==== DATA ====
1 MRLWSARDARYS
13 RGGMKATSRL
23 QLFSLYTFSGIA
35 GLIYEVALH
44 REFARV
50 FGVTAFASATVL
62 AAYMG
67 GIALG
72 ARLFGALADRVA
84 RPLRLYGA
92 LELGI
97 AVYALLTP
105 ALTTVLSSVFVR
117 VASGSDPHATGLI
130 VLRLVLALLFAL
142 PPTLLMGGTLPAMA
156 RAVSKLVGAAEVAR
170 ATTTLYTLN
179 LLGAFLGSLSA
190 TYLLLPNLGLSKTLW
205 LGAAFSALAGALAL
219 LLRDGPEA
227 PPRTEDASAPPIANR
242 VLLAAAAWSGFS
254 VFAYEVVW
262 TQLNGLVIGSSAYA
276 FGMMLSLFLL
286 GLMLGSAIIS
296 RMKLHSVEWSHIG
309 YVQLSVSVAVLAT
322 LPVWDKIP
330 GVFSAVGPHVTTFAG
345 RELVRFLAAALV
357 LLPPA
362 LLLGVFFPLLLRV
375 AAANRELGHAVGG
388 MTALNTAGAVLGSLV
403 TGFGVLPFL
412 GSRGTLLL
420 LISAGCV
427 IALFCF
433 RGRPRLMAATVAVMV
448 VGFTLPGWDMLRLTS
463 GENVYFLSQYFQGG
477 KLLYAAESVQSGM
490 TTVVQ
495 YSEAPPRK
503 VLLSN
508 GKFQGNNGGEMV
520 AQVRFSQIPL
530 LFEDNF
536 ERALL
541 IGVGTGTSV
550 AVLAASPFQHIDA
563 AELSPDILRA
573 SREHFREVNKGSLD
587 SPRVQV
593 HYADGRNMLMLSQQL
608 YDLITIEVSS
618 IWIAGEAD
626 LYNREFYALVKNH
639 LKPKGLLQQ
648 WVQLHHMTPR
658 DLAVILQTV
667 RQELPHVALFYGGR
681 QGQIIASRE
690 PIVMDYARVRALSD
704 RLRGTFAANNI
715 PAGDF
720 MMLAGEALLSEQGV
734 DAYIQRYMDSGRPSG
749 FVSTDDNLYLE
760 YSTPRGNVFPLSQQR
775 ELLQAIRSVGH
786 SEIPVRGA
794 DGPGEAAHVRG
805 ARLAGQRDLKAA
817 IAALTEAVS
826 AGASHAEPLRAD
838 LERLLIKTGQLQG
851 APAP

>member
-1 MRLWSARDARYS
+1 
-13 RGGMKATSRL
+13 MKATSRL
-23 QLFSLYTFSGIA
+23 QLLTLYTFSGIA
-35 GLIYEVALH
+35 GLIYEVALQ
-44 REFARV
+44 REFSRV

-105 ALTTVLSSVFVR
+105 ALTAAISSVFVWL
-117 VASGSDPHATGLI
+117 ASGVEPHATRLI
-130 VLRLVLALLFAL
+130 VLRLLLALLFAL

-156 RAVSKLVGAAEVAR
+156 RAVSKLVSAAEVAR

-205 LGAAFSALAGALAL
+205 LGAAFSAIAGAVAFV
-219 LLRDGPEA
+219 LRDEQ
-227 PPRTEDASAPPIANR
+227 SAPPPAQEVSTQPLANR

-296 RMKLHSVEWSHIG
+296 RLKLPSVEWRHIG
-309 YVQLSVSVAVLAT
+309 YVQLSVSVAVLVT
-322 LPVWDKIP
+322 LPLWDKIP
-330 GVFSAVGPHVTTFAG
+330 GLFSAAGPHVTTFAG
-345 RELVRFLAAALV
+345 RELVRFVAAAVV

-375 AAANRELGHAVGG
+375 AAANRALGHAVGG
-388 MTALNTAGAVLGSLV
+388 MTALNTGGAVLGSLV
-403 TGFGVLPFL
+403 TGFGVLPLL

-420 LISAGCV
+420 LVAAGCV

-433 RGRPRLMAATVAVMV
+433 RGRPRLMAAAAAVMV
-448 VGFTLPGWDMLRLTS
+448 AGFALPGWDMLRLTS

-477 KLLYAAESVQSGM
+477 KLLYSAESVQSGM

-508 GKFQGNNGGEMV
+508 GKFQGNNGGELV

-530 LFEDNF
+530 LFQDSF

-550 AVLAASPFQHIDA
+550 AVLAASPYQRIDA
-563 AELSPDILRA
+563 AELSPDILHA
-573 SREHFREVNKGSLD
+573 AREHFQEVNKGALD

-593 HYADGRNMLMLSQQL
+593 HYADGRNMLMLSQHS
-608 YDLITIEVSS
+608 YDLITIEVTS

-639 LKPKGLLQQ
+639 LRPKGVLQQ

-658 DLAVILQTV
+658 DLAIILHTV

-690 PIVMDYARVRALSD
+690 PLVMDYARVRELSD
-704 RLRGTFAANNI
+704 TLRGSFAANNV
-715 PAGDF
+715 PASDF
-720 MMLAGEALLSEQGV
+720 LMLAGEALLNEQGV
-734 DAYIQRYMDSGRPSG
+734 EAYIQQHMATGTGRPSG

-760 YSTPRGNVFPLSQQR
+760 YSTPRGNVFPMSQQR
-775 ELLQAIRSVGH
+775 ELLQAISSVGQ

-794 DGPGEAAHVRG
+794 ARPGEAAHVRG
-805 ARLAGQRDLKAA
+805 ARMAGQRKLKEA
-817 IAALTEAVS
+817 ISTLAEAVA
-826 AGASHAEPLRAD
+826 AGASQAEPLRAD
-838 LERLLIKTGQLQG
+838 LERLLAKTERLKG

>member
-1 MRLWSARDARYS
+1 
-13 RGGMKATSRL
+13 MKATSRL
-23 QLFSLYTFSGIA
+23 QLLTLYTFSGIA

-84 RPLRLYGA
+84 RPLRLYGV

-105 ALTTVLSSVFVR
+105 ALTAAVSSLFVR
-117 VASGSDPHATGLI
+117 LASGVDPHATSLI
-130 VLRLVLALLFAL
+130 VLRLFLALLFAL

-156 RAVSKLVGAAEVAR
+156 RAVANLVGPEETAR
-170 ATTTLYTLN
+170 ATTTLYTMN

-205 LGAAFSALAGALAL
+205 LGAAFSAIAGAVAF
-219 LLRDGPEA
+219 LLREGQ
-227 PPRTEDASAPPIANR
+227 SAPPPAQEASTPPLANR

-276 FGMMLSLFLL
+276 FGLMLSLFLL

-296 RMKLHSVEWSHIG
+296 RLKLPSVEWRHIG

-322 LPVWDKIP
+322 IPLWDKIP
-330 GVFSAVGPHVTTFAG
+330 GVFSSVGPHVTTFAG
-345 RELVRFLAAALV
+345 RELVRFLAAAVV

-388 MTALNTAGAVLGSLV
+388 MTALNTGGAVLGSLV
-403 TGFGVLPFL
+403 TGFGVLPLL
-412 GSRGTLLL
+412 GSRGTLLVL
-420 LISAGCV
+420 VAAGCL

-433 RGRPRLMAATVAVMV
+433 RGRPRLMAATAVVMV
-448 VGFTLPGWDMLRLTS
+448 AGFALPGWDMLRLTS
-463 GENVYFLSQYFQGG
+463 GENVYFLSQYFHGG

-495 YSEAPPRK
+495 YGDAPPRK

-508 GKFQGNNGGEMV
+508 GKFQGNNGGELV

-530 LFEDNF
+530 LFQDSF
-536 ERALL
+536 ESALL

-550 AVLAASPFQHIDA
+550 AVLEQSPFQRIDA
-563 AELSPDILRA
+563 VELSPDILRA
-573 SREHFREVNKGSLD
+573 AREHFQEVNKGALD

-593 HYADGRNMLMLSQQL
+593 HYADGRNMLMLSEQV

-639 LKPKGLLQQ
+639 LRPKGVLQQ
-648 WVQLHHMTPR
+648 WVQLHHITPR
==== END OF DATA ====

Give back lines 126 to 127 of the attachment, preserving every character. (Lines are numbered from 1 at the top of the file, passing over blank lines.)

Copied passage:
+433 RGRPRLMAAAAAVMV
-448 VGFTLPGWDMLRLTS